Josh Bell’s Meditation on Epigraphs

Prompted by a kind rejection from Diagram Magazine,  I wandered over to their page to poke around through their new issue. Josh Bell’s essay, “What Do You Think About My Epigraph?” caught my eye.

Bell’s piece opens with the following epigraph by Lucretius: “It is pleasant, when the sea is high and the wind is dashing the waves about, to sit on shore and watch the struggles of another.” The line sucked me in with juicy expectations of drama and violence and voyeurism, but Bell dashed all my hopes and rebuilt them anew. The essay is an incredible and playful meditation on epigraphs and their history, and it is provocative and thoughtful from beginning to end. I highly recommend it!

Jamie Allen’s Essay in Oxford American

I’m writing a personal essay about visiting houses and castles that have been turned into museums, and one of the buildings I discuss is Hemingway’s old house in Key West. The place is surrounded by Florida greenery; the air is humid; six-toed cats walk the property; and a urinal sits in the back yard, cleverly disguised as a fountain. Basically, it’s one of my favorite places in the world. It’s right up there with the Père Lachaise Cemetery in Paris. And so I was delighted to come across Jamie Allen’s essay, “Incident at the Hemingway House,” in Oxford American. It’s hilarious and detail-packed, and it reaches beyond itself in asking how one’s life should be led in relation to rules and regulations. Below’s the opening, but you can read the rest on the Oxford American website:

Last summer, I took my two teenage kids down to Florida, to the Keys. When we checked in at the airport in Atlanta, an airline employee made an embarrassing breach of etiquette: eyeing the three of us, our broken little unit, she said, “Are we missing someone?” … As we walked to the gate, we came up with a plan in case anyone ever asked that stupid question again. First, I’d do my best to appear as though I’m about to cry. My daughter would say, “Momma got taken in the Rapture.” (She didn’t. We’re still good friends.) And my son would then explain our religious affiliations.

My Personal Essay in Hobart!

I’ve admired Hobart Literary Journal for years now — they always publish such interesting and quirky pieces — and I’m thrilled to say that my personal essay, “Soul Retrieval in the Southwest,” is on their website today. It describes my encounter with a shaman at a party, as well as the hypnosis session that follows. You can read the whole essay on their page, but here’s an excerpt:

People stood and sat around us, sipping cold beer and chatting. Singing Humyn and I began to discuss interpersonal relationships, and I divulged that I was sensitive to the emotional states of others. She told me that I could be a healer then as well. If only I channeled my energies in the right way. The thinker in me flinched at the idea of “energies,” but deep down I was pleased to no end. I imagined myself as a sturdy woman in skirts and silver earrings, pounding the earth with my bare feet in dance. In the fantasy, dark skies churned above my head.

Dan Chaon Story at Burrow Press Review

Today I came across Dan Chaon’s story “I Wake Up” at Burrow Press Review. The story’s narrator, a 25-year-old man who grew up in foster care, reconnects with his biological sister over the phone. The two experienced a traumatic childhood together, and the narrator struggles to remember the details.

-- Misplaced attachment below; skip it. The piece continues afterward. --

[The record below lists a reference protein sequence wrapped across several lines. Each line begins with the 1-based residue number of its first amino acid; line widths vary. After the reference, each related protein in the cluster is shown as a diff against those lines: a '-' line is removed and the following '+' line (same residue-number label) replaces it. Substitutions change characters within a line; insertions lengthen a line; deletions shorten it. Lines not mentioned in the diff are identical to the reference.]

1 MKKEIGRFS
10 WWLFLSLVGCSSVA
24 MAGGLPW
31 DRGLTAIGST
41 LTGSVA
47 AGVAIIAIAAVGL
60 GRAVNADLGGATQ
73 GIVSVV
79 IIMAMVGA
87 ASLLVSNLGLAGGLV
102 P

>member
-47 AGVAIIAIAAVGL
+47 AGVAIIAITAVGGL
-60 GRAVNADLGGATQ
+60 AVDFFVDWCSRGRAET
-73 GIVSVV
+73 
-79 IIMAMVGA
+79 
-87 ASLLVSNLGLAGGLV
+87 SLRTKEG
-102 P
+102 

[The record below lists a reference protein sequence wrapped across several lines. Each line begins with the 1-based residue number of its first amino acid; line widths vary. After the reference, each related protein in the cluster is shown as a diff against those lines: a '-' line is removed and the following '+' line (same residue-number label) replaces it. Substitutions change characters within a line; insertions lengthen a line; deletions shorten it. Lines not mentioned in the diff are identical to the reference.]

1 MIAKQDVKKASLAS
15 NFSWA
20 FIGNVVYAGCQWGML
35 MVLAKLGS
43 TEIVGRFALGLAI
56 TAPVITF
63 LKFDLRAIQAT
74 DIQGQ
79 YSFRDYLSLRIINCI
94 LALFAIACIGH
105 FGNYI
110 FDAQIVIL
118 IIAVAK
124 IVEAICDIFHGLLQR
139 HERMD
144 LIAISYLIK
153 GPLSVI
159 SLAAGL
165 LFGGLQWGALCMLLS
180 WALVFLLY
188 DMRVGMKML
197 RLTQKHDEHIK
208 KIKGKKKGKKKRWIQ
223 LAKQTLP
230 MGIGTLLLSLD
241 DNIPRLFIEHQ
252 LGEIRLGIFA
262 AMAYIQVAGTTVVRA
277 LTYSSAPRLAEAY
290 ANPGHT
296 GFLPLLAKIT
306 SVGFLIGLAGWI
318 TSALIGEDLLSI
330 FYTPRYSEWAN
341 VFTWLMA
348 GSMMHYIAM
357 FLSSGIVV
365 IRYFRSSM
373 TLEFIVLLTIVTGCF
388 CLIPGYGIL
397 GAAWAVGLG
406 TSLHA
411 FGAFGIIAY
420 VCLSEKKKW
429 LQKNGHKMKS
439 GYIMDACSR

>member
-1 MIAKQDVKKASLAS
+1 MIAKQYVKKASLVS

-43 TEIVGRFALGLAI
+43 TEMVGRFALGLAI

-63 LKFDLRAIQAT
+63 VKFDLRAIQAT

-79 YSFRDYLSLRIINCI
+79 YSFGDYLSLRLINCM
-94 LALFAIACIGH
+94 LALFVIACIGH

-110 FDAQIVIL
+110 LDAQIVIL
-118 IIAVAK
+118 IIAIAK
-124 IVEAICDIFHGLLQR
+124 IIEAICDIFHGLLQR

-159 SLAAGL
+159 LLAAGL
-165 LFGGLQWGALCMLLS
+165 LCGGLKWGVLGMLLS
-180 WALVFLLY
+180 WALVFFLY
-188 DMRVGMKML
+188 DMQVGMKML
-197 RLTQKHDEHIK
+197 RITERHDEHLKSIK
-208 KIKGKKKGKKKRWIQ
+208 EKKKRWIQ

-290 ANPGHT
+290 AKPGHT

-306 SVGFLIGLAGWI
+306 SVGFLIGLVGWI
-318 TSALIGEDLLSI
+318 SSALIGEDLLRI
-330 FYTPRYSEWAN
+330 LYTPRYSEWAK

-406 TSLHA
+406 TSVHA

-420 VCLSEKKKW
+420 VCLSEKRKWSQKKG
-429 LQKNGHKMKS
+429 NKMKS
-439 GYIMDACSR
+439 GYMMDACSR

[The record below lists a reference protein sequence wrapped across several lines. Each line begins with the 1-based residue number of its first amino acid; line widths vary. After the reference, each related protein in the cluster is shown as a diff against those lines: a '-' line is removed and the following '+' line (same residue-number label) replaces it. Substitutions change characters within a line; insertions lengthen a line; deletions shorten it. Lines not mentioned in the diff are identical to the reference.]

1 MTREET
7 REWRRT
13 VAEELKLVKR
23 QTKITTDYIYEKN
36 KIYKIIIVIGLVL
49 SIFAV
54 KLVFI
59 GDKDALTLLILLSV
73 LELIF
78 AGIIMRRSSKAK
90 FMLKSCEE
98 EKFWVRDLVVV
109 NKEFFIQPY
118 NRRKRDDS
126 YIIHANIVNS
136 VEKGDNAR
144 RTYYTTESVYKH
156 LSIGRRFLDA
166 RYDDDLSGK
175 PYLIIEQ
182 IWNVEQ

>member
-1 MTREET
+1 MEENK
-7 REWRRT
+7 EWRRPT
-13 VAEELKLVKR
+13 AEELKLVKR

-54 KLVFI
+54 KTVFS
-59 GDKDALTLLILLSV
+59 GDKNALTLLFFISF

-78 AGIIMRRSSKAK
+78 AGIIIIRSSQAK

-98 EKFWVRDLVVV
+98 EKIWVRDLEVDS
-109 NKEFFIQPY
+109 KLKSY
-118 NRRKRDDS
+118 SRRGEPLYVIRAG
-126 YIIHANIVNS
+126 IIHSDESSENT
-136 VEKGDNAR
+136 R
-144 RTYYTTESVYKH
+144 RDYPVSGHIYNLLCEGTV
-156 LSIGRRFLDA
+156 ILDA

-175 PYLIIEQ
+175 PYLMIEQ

I took a master class in fiction with Chaon while I was in the M.F.A. program at Indiana University. I hadn’t read his work before meeting him, but once I did, I was captivated by the clarity of his prose, as well as his fascination with the grotesque. The grotesque in Chaon’s fiction is presented in passing. One seldom looks at it head on. And this technique creates an eeriness that stays with the reader after the story is over. Here’s an excerpt from “I Wake Up,” but you can read the whole story on the Burrow Press Review page:

The day I lost my finger was something like that. One minute I was on the ladder, three stories up, painting along the frame of an old round window near the peak of the house; the next minute a swimmy feeling trickled up my spine and into my brain. The window was empty and then the face of a woman floated up like a transparent reflection on the surface of water, moving toward me, pressing up against the glass, a face like someone who had loved me once, leaning over my bed at night to kiss my hair. I don’t even remember falling, though I recall the feeling as my ring caught against a nail, the finger separating from my body, not so much pain as a kind of gasp. I hit the ground and the wind knocked out of me.

“Snake Fight” Portion of Your Thesis Defense, on McSweeney’s

I’m not going to lie: my interest in McSweeney’s Internet Tendency runs deep. (They are often just so right about so many things!) Today, on their Facebook page, they re-posted a link to an old story by Luke Burns called “FAQ: The ‘Snake Fight’ Portion of Your Thesis Defense.” I’m posting the first Q&A from the story below, but you can read the whole piece on their page.

Q: Do I have to kill the snake?
A: University guidelines state that you have to “defeat” the snake. There are many ways to accomplish this. Lots of students choose to wrestle the snake. Some construct decoys and elaborate traps to confuse and then ensnare the snake. One student brought a flute and played a song to lull the snake to sleep. Then he threw the snake out a window.